Following a landmark decision from the Employment Appeal Tribunal (EAT) in December that non-guaranteed but compulsory overtime must be taken into account when calculating holiday pay in respect of an employee’s statutory right to four weeks’ holiday (Bear Scotland Ltd v Fulton and others
), it was anticipated that there would be an influx of claims against employers for unpaid holiday pay in the form of an unlawful deduction from wages claim.
The EAT sought to address this potential floodgate of claims by imposing a limit on the period for which employees could claim. In their judgment they held that in circumstances where there had been a gap of more than three months between any ’series of deductions’, an employee would be prevented from bringing a claim for the periods before the gap otherwise. Employees would potentially be able to claim there had been a ’series of deductions’ going back years and as long as they brought a claim within three months of the last deduction would be entitled to claim back pay for the entire period of deductions.
On 1 July 2015, the Deduction from Wages (Limitation) Regulations 2014 came into force which introduced a two year backstop period for unlawful deduction from wages claims.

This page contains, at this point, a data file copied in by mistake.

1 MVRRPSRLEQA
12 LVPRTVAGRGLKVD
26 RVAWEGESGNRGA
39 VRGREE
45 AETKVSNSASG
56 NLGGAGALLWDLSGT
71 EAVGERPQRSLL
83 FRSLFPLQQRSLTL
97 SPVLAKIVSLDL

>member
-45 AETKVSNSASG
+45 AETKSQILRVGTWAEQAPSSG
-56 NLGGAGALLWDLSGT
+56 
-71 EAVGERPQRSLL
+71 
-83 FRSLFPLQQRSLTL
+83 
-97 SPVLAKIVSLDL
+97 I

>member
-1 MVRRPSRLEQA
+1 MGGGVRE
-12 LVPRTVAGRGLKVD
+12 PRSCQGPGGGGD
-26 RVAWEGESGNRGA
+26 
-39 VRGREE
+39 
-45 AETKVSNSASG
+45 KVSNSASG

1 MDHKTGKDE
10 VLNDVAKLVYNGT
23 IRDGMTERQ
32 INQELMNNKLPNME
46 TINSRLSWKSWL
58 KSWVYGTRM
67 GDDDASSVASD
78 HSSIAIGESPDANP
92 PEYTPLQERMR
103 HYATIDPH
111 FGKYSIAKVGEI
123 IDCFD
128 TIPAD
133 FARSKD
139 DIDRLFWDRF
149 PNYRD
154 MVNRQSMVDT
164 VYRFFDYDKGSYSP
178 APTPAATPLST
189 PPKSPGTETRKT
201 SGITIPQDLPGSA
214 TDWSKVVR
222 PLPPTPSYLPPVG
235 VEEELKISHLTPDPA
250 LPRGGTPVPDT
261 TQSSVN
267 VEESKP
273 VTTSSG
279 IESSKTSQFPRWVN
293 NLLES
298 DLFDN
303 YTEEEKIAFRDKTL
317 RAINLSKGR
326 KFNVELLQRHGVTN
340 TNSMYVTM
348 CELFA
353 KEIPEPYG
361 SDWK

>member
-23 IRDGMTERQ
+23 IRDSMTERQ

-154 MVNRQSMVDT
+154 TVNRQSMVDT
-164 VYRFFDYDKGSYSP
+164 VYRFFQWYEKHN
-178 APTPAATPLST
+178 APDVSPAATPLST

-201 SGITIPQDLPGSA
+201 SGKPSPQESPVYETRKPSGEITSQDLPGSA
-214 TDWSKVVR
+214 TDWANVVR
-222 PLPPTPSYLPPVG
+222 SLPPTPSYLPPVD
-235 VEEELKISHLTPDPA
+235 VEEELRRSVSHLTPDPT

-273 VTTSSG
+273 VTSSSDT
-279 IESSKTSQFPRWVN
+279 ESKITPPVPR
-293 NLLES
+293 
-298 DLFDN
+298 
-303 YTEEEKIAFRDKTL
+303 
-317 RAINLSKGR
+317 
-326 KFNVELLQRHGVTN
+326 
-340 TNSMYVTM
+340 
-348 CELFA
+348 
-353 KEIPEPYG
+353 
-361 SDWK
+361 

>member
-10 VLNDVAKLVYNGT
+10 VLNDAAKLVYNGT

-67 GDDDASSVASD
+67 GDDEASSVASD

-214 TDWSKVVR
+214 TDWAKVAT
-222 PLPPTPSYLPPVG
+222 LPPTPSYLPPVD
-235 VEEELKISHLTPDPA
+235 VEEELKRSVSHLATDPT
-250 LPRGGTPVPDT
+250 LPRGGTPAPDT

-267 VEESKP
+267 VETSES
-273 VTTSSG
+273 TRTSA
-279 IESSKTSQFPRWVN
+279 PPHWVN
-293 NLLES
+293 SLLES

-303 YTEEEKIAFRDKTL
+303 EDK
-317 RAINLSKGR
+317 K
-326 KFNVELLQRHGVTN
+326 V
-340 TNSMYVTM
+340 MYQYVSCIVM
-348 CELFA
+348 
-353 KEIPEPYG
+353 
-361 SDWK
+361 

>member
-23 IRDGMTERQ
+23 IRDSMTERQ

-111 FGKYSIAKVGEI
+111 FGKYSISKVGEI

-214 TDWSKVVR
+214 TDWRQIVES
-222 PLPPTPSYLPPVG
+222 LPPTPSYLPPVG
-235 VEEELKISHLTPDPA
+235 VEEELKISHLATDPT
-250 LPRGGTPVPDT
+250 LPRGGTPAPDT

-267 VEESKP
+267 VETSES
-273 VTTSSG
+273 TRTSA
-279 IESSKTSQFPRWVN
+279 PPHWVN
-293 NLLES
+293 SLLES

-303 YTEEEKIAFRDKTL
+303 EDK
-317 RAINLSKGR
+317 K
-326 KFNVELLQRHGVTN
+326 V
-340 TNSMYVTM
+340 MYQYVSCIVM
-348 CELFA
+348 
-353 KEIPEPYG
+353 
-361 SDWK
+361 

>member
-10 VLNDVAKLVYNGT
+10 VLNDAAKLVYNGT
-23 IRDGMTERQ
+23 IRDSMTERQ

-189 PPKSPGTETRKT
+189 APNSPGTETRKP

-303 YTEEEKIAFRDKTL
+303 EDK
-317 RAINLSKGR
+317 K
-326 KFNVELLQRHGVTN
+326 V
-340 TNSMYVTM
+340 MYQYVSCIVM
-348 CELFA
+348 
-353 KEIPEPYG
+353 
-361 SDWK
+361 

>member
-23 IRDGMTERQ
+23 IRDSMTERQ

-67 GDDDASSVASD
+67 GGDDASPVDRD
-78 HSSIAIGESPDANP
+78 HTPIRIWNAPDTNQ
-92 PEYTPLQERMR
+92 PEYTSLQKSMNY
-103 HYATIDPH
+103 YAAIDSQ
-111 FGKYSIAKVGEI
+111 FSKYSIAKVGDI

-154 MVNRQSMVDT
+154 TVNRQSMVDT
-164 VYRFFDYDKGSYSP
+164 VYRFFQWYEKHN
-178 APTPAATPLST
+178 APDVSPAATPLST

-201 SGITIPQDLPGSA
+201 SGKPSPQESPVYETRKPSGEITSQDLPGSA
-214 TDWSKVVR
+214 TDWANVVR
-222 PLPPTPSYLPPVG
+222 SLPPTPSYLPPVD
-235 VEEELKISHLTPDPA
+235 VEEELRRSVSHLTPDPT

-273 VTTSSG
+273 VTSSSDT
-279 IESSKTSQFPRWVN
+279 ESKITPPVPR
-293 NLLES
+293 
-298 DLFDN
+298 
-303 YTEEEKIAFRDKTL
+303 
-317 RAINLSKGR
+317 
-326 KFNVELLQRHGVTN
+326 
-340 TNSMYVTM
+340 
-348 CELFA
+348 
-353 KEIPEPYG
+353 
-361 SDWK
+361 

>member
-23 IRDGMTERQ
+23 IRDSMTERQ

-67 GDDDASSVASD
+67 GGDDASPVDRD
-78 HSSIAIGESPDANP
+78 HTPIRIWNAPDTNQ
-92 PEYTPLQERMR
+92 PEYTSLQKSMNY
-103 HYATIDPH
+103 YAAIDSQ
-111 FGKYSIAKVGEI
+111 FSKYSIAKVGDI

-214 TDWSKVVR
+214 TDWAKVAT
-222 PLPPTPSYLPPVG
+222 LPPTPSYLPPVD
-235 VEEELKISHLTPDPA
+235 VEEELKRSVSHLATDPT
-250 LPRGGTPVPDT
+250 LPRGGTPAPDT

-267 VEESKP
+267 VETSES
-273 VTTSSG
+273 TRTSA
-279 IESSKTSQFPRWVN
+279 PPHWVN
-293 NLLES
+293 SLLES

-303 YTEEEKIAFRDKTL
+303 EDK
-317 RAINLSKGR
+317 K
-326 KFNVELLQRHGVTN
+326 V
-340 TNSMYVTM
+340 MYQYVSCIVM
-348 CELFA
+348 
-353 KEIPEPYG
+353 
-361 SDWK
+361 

Where an employer is found to have made an unlawful deductions from wages, whether in failing to pay holiday pay, in failing to pay national minimum wage or in failing to pay any other kind of commission, fee or bonus, an employee bringing a claim after 1 July 2015 will only be able to claim for a maximum of two years back pay from the date they present their claim, and will not be able to look back indefinitely and claim for the entirety of their service with their employer.
This limitation period will not relate to claims for unpaid sick pay, maternity pay (or other family related leave pay) and employees will continue to look back indefinitely in any claim for unlawful deductions of this kind.